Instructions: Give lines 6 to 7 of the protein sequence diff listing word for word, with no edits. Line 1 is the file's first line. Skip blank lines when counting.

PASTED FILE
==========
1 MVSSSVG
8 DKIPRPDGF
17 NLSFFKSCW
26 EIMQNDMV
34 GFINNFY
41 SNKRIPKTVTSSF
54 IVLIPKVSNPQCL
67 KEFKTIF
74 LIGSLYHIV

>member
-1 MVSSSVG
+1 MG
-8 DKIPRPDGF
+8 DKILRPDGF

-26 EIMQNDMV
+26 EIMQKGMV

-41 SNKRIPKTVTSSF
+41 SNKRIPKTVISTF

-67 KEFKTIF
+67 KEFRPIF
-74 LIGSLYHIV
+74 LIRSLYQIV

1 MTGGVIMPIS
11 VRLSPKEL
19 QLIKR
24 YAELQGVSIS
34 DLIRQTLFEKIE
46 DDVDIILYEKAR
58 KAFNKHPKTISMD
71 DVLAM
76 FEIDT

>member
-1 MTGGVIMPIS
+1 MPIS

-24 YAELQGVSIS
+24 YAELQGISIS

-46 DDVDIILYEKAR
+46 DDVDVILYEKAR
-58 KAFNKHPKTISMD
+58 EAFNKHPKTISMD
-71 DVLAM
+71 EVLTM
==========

41 SNKRIPKTVTSSF
54 IVLIPKVSNPQCL